Just Google “Happy Father’s Day, Mom,” and you’ll find the following memes, amongst others:
“Happy Father’s Day to my Mom, who did both jobs to raise me single-handedly.”
“Mom, Happy Father’s Day. Because let’s face it, you’re the best Dad I’ve ever had.”
As a man, and a father, I find this insulting. There are many women who raise children with fathers who, for one reason or another, have minimal presence in their children’s lives, if at all. In fact there are too many fatherless children, because there are too many damn husband-less wives, but that’s a failure for another article.
We live in a politically correct society where masculinity is constantly being attacked and marginalized. The same people who will criticize a straight man for having the audacity to verbalize attraction to a woman, no matter how respectful or innocuous, will then congratulate a gay man who shares a face full of cake with his boyfriend on national television, then invite him onto the talk show circuit. The unfortunate straight man who has the poor judgment to openly express attraction for, or appreciation toward a woman, no matter how beautiful, is often called “thirsty.” Just when the hell did a man expressing attraction toward a woman become so damn strange?
I’ll get back to Father’s Day in a moment, but I want to delve a bit deeper into this disdain and marginalization of masculine norms. Look no further than the Brent Musburger fiasco during the college football championship game a few years ago as an example of the foolishness.
In the matchup against Notre Dame, an image of Alabama quarterback A.J. McCarron’s girlfriend, Katherine Webb, who was Miss Alabama at the time, came on the screen. Poor old Brent committed the unforgivable sin of saying what every other straight man with eyes said when the image below flashed on his TV screen: “Wow! What a beautiful woman!” He said to his broadcast partner, Kirk Herbstreit, “You quarterbacks get all the good-looking women.”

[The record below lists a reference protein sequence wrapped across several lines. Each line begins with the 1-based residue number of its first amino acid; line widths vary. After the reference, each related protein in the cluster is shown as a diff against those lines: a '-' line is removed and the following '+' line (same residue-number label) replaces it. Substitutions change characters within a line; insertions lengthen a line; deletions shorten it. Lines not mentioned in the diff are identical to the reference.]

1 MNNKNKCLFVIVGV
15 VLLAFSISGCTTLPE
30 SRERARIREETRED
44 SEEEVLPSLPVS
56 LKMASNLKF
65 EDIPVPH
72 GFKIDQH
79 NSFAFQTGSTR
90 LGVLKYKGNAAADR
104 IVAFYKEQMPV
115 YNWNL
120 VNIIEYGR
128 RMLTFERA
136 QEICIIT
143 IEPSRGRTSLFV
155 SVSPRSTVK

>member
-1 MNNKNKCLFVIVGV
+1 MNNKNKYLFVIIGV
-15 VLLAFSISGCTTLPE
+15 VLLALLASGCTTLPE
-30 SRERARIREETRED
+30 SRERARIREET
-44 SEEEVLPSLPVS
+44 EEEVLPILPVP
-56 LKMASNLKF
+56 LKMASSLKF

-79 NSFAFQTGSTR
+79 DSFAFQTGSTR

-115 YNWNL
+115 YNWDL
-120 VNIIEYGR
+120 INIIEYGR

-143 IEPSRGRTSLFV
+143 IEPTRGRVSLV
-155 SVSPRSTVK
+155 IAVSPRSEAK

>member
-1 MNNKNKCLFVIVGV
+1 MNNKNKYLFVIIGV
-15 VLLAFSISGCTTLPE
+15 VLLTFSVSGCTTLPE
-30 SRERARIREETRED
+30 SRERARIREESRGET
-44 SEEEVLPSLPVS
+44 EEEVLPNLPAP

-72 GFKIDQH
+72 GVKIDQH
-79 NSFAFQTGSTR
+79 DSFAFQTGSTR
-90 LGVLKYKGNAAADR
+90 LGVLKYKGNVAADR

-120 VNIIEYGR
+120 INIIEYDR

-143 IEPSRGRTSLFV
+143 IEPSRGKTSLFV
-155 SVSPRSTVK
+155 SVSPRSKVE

“A J’s doing some things right,” Herbstreit replied.
Musburger, then said, “If you’re a youngster in Alabama, start getting the football out and throw it around the backyard with Pop.”
Cue the shit storm.
The feminazis pounced, and began to throw around ridiculous terms such as “creepy,” “awkward,” and “uncomfortable.” To her credit, Webb herself didn’t express offense, and said that she was actually flattered. ESPN acquiesced to the emasculating sensitivities of the politically correct with a toss-under-the-bus, limp-wristed apology, as if Musburger had really done anything wrong.
One woman, Sue Carter, a professor of journalism at Michigan State opened her mouth to offer the following fugly woman boilerplate: “It’s extraordinarily inappropriate to focus on an individual’s looks. In this instance, the appearance of the quarterback’s girlfriend had no bearing on the outcome of the game. It’s a major personal violation, and it’s so retrograde that it’s embarrassing. I think there’s a generational issue, but it’s incumbent on people practicing in these eras to keep up and
this is not a norm.”
What a crock of complete and utter bullshit.
She made it sound as if he violated her or traumatized her. He didn’t say, “I want to f*ck her.” He didn’t speculate on her cup size, nipple length, or panty type, or whether or not she spits or swallows. All he said, was that the winner of the Miss Alabama beauty pageant, was beautiful, and boys, if that’s what you want, then that’s a dream for you to work toward. How very awful it apparently is, to express to any young man, that a woman of a perceived caliber isn’t one who he can simply pull without putting in the work, and that he actually needs to set goals, whatever they may be, to win her, or one on her level.
That bullshit reminds me of a line from the Jim Carrey movie, “Liar, Liar,” where his character was sitting on a park bench next to his young son, who said to him, “Dad, my teacher says that true beauty comes from the inside.” Carrey, without batting an eye, threw an arm around his kid and deadpanned with a smile, “Oh, son, that’s just something that ugly people say.”